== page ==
Guest Blogpost by Greg Powell: A brief history of legal aid

I am delighted to publish this guest blogpost by Greg Powell of the London Criminal Courts Solicitors’ Association (LCCSA). There is presently a lot of discussion in the media about legal aid, and in particular the rates paid to lawyers under legal aid. This analysis is vital to understanding how we have arrived where we […]

Without legal aid, the rule of law collapses

The Guardian is currently running a brilliant series on the effect of the legal aid cuts turbo-charged by the Legal Aid, Sentencing and Punishment of Offenders Act 2012. Owen Bowcott and Amelia Hill have put together an in-depth investigation drawing on case studies and interviews to demonstrate the dire impact upon access to justice. One such interview, […]

Shamima Begum may not deserve your sympathy, but she is entitled to legal aid

Another weekend, another flurry of anti-legal aid stories finding their way into the tabloids. On the criminal legal aid front, The Mirror splashed outrage at the notion of Andrew Hill, the pilot acquitted of manslaughter following the Shoreham Airshow tragedy, “getting” legal aid to mount his successful defence at his criminal trial last year. It’s […]

A few thoughts on the “£23m extra” for legal aid

Just a few thoughts about this story on the proposed “£23m increase” in legal aid criminal defence fees, which has been making some headlines. The Ministry of Justice has loudly publicised the agreement struck with the Criminal Bar Association over legal aid rates paid to criminal defence advocates – the story was even towards the […]

GUEST POST: An open letter to the Chair of the Criminal Bar Association

An open letter to the Chair of the Criminal Bar Association in relation to legal aid rates under the Advocates’ Graduated Fee Scheme (AGFS), signed by 193 criminal barristers.   Dear Chris, We write to you and the CBA executive as junior Criminal barristers of 0-12 years’ call, in the wake of the government’s consultation […]

Guest post: Some calculations on the new Advocates’ Graduated Fee Scheme

In the latest of a series of guest blogposts looking at the consultation on the proposed new Advocates’ Graduated Fee Scheme, a contributor has offered the following calculations and comments.   Dishonesty For dishonesty offences (category 6), we propose increasing the basic fees for trials, guilty pleas, and cracked trials: in band 6.1 by around […]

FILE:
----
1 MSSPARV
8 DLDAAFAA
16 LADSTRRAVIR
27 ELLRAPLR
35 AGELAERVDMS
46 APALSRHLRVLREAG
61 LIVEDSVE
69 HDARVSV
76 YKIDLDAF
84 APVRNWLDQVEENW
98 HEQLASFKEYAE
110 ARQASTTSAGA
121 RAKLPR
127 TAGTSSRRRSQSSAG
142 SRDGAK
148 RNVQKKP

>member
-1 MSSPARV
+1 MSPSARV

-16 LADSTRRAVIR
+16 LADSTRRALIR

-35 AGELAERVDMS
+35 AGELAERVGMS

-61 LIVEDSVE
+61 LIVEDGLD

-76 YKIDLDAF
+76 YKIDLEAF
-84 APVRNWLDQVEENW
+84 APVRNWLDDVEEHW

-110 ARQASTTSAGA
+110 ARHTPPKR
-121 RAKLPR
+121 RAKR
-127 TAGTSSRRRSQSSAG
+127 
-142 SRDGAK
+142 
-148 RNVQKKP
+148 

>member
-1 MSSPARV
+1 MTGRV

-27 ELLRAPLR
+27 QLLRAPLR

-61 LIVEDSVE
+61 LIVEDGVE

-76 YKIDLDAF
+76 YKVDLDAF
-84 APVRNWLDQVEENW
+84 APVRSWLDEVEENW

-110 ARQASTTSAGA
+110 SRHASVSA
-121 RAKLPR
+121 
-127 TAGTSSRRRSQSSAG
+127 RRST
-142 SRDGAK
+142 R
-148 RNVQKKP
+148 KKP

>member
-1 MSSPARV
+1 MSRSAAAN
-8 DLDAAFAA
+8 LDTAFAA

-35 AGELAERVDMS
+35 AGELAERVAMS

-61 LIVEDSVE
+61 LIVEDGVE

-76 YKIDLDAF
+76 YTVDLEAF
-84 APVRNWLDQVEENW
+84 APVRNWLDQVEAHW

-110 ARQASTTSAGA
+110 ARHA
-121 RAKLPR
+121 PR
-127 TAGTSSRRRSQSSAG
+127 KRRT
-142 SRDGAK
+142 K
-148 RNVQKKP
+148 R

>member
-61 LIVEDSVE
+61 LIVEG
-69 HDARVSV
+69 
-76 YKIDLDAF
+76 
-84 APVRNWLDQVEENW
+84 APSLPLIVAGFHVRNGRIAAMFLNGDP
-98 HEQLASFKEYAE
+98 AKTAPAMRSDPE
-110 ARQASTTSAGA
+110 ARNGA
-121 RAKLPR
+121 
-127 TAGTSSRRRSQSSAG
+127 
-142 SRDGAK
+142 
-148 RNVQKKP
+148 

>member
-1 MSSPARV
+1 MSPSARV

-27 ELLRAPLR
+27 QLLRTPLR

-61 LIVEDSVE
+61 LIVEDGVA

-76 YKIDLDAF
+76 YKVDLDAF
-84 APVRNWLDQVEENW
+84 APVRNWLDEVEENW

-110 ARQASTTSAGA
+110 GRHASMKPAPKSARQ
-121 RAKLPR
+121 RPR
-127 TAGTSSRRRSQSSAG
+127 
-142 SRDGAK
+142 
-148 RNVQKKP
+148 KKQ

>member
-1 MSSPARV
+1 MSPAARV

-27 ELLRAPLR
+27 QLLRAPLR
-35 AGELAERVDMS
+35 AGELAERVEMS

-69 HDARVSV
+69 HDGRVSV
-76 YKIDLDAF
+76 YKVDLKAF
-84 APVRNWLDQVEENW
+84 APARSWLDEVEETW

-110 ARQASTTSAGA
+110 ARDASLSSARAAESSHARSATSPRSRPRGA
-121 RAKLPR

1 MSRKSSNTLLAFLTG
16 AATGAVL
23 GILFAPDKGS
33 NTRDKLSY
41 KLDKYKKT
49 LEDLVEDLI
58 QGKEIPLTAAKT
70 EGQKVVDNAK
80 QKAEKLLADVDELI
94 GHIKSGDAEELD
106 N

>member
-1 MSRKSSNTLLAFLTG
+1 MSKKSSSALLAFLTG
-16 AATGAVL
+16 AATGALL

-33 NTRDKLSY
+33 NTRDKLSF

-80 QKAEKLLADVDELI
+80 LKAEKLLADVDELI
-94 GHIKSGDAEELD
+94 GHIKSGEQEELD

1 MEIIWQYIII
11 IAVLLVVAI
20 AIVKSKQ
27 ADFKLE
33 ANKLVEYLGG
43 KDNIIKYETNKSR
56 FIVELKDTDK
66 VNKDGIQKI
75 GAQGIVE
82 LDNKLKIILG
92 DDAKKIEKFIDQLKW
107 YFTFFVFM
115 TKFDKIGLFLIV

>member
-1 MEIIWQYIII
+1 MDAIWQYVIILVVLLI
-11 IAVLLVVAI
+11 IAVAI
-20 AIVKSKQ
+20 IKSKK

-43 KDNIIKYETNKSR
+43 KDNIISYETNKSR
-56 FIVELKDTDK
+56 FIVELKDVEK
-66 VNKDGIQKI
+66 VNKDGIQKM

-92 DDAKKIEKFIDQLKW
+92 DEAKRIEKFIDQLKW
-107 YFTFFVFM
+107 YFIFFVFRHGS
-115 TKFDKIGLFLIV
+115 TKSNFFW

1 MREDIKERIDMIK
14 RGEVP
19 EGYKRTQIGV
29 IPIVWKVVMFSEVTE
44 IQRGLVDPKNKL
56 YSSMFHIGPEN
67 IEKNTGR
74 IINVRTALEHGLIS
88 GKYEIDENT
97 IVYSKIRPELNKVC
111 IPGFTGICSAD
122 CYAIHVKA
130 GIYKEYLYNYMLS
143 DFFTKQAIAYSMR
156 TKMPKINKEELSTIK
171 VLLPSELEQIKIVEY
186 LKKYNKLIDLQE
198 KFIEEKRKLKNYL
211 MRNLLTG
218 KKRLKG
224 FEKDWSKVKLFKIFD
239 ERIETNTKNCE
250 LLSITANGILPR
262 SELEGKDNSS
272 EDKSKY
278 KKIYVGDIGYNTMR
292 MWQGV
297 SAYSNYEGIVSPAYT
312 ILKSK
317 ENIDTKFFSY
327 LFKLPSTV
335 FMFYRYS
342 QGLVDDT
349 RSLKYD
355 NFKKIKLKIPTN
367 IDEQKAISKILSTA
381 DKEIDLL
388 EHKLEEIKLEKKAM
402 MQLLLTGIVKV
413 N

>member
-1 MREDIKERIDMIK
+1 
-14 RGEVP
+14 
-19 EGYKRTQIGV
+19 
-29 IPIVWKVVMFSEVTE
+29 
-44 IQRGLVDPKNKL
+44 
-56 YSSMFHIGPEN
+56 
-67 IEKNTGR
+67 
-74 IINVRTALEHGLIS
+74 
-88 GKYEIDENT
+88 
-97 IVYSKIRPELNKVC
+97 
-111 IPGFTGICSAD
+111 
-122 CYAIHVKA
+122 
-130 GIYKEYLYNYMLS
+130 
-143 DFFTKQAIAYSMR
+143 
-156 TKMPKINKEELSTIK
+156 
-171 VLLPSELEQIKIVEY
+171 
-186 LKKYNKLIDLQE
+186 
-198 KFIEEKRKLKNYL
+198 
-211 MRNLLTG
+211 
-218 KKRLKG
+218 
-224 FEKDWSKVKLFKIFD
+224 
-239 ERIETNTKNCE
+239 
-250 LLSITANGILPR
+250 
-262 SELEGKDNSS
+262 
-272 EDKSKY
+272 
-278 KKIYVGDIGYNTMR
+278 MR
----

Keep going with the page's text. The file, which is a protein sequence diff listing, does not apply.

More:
GUEST POST: An open letter to The Criminal Bar Association, The South Eastern Circuit and The Bar Council

Below is an open letter published by five junior criminal practitioners in relation to the new Advocates Graduated Fee Scheme (AGFS), which for non-lawyers is the scheme for payment of defence advocates in legally aided criminal cases.    19thNovember 2018   We write in relation to a case which has just collapsed at the Crown […]

No Returns: A non-lawyer’s guide

Last night, following an intriguing debate in the House of Commons in which members displayed the full gamut of understanding of criminal justice, MPs voted to bring forth the “cost neutral” changes to the way barristers are paid on legal aid, which in some cases amount to cuts of 40%. (Technically the Commons voted against Labour’s […]

Don’t let the Jack Shepherd stories on legal aid distract you from the government’s cynical agenda

Jack Shepherd is a coward. A pathetic, mewling quisling of a man. He is also a convicted killer, having been found guilty of gross negligence manslaughter. He caused the death of 24 year-old Charlotte Brown by taking her out on the Thames in his defective speedboat – bought, he boasted, to “pull women” – and, […]